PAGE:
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Impacts of lagoon opening and implications for coastal management: case study from Muni-Pomadze lagoon, Ghana
- Davies-Vollum, K Sian, Zhang, Zihao, Agyekumhene, Andrews
- Journal of coastal conservation 2019 v.23 no.2 pp. 293-301
- case studies, coastal zone management, computer-aided mapping, ecosystem services, geographic information systems, humans, livelihood, sea level, shorelines, Ghana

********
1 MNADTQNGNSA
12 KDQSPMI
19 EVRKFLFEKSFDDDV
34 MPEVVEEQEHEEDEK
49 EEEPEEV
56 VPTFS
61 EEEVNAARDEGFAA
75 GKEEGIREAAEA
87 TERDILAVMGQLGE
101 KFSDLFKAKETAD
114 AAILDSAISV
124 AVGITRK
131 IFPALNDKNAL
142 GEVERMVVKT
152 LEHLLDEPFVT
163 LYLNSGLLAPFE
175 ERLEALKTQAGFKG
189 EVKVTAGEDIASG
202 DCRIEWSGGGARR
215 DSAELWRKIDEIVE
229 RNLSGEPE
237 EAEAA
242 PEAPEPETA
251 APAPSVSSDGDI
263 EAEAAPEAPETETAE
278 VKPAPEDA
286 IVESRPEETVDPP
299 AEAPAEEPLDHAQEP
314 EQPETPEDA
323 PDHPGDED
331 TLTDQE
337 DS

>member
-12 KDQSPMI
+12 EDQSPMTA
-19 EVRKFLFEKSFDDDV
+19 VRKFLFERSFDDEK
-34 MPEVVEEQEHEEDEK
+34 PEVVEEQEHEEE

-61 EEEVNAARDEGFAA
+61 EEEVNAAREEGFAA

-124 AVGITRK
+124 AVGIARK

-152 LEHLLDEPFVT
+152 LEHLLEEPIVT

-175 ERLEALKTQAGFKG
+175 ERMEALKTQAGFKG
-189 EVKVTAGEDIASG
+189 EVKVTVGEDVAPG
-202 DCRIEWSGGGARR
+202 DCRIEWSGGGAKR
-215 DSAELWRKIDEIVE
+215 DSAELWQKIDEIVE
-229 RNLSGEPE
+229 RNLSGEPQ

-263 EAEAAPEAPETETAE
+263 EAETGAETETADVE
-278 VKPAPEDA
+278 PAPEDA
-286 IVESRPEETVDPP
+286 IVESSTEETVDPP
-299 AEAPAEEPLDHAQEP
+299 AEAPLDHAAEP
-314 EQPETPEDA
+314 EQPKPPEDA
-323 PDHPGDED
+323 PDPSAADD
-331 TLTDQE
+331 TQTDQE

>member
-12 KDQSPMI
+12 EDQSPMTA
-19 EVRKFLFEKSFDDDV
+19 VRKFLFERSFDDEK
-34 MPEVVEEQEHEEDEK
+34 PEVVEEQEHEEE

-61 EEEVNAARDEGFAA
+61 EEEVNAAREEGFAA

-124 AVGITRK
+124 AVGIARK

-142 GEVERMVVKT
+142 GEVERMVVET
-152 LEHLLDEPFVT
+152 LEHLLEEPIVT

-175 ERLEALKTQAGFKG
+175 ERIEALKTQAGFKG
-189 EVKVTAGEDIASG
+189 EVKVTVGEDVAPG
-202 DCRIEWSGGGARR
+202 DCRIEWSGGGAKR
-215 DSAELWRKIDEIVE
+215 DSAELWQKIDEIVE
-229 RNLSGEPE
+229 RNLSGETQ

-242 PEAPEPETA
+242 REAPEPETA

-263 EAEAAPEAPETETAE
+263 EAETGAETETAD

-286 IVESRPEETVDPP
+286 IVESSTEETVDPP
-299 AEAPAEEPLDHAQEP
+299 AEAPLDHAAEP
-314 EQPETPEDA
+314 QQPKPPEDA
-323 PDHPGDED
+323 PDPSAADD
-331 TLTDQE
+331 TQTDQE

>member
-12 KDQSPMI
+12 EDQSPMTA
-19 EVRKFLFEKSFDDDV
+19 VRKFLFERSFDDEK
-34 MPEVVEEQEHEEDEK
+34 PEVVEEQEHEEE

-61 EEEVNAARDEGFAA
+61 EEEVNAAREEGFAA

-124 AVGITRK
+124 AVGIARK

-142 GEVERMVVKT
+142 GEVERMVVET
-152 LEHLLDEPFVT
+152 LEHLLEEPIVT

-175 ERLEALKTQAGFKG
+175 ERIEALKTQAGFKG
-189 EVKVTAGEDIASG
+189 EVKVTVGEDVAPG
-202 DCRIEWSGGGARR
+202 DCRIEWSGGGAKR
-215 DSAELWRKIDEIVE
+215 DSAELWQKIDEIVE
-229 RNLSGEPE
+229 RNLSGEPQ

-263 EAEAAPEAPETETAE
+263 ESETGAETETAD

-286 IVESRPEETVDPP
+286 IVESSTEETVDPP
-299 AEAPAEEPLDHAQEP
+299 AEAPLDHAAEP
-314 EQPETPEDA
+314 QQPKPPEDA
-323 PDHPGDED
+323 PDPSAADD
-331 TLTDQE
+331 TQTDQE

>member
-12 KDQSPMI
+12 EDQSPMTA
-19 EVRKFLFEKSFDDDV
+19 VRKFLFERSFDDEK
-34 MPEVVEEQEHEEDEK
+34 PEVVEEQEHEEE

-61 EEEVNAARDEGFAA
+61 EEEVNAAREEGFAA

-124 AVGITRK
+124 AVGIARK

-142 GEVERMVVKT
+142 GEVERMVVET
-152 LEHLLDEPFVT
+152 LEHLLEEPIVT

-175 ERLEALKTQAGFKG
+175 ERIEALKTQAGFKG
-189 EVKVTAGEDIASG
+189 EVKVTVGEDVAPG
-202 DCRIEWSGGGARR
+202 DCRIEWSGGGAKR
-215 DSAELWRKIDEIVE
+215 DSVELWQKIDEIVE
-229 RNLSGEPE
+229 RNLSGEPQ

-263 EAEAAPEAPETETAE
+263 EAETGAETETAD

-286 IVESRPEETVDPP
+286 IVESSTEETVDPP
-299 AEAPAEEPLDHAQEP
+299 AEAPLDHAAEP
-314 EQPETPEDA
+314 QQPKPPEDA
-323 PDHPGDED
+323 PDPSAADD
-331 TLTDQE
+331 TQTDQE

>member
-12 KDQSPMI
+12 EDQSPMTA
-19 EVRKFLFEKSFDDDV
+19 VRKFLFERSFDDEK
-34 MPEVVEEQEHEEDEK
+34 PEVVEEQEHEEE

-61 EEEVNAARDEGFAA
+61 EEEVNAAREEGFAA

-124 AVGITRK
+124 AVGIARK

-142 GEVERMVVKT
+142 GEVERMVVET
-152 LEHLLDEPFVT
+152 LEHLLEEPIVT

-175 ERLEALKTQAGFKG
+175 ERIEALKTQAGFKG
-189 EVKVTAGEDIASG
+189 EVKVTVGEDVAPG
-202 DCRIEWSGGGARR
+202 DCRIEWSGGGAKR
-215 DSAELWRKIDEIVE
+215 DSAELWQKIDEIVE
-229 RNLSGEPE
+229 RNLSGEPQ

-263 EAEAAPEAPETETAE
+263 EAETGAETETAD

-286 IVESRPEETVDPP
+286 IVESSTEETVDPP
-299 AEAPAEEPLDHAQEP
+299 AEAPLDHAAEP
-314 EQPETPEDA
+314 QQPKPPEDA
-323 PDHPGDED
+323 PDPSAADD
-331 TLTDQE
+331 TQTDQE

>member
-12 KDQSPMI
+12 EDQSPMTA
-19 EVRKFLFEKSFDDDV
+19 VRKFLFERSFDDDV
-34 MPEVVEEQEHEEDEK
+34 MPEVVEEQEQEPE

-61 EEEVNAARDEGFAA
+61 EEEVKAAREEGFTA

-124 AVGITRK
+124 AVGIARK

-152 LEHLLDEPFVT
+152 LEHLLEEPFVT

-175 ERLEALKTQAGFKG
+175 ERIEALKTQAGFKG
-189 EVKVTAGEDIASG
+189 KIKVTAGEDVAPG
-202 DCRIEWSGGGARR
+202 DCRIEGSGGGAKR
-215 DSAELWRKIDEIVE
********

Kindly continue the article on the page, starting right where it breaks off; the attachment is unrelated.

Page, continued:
- Lagoon-barrier systems are a dynamic coastal environment. When an ephemeral connection between a lagoon and the ocean develops, it has significant impact on hydrology, sedimentology and ecology. Increasingly, human actions and sea level rise also influence lagoons with the potential to increase their connectivity with the ocean. The Muni-Pomadze lagoon in central Ghana is a small lagoon-barrier system that is intermittently open to the ocean. Following opening in 2014 the lagoon was open to the ocean for more than two years. Causes for the unusually long period of lagoon opening are unclear although human intrevention has played a role. Field observation, digital mapping and GIS analysis of the shoreline during the two year period of lagoon opening has enabled an understanding of how the lagoon-ocean connection has impacted coastal morphology, erosion and sedimentation. Opening has resulted in rapid changes to the location of the barrier breaching (tidal inlet), erosion on the barrier and sedimentation in the lagoon. Such modifications have implications for local resources and ecosystem services that underpin the livelihood and wellbeing of local communities. Elucidating how a connection to the ocean impacts lagoons and the coastal communities they support are important to managing lagoons not only in Ghana but across West Africa.